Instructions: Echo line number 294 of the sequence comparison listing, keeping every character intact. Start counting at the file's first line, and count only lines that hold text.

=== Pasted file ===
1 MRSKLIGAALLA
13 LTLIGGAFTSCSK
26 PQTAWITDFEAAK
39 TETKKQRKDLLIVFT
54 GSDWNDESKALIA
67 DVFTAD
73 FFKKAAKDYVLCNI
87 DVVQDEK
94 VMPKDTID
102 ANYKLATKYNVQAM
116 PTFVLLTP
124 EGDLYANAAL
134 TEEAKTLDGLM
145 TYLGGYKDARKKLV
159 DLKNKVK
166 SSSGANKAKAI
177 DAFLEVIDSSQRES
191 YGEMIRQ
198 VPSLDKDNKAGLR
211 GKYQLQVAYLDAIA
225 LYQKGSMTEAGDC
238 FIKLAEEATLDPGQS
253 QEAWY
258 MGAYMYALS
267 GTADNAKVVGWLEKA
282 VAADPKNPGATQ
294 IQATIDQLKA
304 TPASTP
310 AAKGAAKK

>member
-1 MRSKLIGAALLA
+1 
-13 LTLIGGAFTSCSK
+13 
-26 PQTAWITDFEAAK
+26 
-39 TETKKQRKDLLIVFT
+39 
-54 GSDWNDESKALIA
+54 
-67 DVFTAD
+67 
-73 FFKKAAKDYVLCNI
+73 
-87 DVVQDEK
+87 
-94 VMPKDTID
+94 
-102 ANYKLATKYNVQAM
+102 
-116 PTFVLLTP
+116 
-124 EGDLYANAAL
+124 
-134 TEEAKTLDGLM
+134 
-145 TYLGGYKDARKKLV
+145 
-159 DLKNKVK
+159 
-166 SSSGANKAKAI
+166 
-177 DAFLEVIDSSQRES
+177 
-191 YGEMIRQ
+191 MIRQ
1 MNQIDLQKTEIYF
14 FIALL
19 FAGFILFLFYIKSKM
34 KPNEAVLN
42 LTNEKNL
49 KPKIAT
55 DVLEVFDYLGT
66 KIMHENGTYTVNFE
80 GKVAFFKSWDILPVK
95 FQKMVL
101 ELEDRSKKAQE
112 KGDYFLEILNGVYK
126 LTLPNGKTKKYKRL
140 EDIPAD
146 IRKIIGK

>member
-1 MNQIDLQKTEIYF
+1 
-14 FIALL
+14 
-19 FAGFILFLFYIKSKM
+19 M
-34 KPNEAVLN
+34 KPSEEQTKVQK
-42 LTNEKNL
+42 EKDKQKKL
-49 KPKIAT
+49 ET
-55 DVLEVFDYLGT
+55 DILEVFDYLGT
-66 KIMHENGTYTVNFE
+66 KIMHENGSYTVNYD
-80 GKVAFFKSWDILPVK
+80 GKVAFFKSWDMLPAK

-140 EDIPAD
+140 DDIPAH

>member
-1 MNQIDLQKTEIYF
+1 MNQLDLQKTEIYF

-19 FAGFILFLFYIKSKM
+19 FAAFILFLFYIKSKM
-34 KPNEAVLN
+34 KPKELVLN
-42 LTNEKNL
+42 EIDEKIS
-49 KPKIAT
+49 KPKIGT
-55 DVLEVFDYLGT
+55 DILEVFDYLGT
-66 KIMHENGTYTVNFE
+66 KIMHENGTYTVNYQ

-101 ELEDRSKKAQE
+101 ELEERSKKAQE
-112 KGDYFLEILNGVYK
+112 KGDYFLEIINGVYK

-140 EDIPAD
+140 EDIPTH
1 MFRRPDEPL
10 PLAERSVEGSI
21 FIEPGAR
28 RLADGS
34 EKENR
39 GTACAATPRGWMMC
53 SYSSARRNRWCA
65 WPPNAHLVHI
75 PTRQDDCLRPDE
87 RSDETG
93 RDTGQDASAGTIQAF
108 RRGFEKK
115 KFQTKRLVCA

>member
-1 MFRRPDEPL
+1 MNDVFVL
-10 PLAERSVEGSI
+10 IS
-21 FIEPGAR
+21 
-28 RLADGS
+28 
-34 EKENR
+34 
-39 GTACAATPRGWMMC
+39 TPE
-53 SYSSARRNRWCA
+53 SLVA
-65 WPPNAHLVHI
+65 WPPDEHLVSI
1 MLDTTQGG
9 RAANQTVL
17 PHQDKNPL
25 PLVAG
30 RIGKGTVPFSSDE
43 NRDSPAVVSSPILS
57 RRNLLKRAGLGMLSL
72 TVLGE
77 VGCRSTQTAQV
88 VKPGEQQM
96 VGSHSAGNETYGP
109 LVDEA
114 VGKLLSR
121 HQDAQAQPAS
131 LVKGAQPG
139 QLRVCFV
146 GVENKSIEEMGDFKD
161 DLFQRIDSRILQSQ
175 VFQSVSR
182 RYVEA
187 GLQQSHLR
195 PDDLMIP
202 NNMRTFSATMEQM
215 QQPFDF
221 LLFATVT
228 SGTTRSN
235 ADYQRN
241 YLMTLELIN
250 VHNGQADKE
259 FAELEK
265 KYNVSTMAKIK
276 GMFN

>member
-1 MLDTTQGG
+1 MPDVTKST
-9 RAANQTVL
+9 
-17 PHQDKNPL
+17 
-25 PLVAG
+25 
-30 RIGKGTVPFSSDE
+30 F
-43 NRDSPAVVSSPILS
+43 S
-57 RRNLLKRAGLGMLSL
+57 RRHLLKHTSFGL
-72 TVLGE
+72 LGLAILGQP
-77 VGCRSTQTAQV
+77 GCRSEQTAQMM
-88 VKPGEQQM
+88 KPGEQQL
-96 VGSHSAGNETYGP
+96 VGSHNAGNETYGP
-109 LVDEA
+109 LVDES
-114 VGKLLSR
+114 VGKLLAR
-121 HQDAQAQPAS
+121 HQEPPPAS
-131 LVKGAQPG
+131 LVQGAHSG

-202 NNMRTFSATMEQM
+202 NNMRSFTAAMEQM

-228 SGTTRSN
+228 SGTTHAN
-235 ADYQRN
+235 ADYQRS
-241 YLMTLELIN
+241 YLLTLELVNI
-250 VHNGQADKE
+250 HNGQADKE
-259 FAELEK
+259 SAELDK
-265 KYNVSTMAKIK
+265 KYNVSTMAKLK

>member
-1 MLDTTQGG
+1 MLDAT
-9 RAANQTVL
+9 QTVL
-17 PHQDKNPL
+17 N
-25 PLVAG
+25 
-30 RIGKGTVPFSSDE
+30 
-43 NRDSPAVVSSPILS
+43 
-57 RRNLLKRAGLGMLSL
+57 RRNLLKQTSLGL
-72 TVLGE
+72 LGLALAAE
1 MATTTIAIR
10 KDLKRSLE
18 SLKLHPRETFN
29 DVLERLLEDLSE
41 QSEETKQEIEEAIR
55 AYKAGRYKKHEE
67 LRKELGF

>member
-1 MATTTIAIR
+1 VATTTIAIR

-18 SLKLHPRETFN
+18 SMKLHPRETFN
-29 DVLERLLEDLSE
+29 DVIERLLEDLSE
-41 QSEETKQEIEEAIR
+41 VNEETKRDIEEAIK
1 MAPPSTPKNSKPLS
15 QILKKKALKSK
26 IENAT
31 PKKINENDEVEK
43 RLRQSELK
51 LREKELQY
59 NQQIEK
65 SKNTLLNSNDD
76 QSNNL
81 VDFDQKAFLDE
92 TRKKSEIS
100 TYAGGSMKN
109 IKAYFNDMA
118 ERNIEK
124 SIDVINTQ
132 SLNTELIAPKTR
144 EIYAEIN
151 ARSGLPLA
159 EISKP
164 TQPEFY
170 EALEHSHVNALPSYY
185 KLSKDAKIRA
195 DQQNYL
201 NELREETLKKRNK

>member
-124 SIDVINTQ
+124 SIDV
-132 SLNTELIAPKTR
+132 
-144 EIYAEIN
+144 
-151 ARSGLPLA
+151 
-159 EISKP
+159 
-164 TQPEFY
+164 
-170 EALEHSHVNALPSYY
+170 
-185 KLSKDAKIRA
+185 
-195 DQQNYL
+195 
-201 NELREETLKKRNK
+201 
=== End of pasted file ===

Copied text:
+144 